The Google Campaign to Scare Musicians

The #SaveTheInternet video

The Google Campaign to Scare Musicians

'Organic' search on Google still bringing up YouTube's #SaveYourInternet video from last November.

Over the last week, Google and its subsidiary YouTube have been continuing a major online campaign against the new EU Copyright Directive.

The new legislation, as The Journal of Music reported last September, places responsibility on digital platforms to ensure that they have agreements with rightsholders for music on their sites. This will have significant financial implications for the tech companies, but they have been claiming that the new legislation will damage musicians and artists.

As part of their campaign, Google’s YouTube this week posted to its 71 million Twitter followers an image that attempts to show ‘what YouTube would look like’ if the EU’s Article 13 is implemented.

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 The mock-up image YouTube and Google have been promoting on Twitter this week.

The image shows the YouTube homepage with 18 videos, 14 of which have been blacked out. YouTube claims that the new legislation will mean it cannot show certain videos, although YouTube already has a sophisticated Content ID system and a music database that it uses to analyse content before it is published – and it still allows videos that infringe copyright on its website.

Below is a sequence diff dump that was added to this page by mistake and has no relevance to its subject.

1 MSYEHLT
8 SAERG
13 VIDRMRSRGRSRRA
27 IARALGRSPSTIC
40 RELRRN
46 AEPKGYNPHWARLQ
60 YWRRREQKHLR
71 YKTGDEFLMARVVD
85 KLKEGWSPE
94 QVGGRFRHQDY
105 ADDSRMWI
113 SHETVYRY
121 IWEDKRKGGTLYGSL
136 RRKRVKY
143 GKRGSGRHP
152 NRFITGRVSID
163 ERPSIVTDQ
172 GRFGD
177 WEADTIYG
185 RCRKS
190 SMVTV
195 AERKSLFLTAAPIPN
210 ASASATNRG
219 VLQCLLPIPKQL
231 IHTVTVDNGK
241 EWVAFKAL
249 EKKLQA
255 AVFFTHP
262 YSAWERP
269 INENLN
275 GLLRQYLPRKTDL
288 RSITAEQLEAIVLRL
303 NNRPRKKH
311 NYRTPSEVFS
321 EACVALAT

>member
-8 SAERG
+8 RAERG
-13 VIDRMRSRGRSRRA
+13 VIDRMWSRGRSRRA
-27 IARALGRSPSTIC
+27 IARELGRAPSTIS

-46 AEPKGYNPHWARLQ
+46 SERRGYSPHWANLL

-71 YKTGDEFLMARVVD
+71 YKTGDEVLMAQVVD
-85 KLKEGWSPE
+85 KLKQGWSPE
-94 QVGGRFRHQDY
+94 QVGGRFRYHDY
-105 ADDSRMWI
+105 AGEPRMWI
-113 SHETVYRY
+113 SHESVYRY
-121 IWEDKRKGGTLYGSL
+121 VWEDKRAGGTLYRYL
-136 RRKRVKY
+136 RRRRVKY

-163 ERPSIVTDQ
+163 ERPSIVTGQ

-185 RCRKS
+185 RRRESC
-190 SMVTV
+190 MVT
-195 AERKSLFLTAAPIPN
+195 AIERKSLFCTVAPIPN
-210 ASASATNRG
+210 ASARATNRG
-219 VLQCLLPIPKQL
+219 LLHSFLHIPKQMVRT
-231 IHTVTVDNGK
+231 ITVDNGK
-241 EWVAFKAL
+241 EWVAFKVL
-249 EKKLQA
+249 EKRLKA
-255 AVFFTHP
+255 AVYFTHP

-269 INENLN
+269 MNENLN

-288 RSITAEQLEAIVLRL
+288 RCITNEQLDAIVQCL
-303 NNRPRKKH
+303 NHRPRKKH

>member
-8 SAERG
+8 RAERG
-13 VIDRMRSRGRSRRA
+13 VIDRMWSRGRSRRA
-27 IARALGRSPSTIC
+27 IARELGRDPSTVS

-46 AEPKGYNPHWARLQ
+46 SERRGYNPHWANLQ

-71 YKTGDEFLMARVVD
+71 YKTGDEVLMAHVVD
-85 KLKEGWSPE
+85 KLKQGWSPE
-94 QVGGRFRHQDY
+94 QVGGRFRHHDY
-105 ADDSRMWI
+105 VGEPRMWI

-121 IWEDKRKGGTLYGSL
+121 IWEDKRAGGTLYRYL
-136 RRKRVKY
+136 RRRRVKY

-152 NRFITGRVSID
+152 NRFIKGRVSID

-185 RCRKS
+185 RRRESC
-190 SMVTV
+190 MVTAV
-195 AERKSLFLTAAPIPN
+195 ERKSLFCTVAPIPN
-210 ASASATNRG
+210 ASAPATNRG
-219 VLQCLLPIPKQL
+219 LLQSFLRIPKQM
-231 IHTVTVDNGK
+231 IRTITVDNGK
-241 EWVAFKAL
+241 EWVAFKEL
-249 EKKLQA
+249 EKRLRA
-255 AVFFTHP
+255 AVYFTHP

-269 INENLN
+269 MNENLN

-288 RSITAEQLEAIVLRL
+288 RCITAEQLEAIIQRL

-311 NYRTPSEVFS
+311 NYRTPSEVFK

The new EU legislation will mean the company can only publish material for which it has permission. This will put artists and creators in a stronger negotiating position because their content is key to YouTube’s free-content/paid-ads business model.

Tech campaigning
Google and YouTube are not the only companies campaigning against the legislation. The Internet Society in the United States, which has received significant funding from Google for its work, and has partnerships with Facebook too, is also running a major Google ads campaign against the Directive.

As well as the Twitter and Google Ad campaigns, Google’s search results for the phrase ‘Article 13’ – in contrast to search engines such as DuckDuckGo – are generally returning articles and videos that are opposed to Article 13 on the first page, including YouTube’s own #SaveYourInternet video. This video, which dates from 16 November 2018 but still regularly appears on the first or second page of Google results, claims that Article 13 ‘threatens hundreds of thousands of creators, artists and others employed in the creative economy.’

No link to any European Parliament page related to the proposed text, for example this Q&A, or any article with an opposing argument, appears on the first page of Google’s search results.

Empty shell
On Monday 21 January, a meeting to finalise the text of the EU Copyright Directive was called off because EU members could not agree on proposed amendments regarding small and micro enterprises. A press spokesperson for the European Parliament told
The Journal of Music that, given the European Parliament elections are in May, there is a significant possibility that the legislation will not be adopted before then, or that Article 13 will be left out, which would ‘make an empty shell of [the legislation].’  

Published on 22 January 2019

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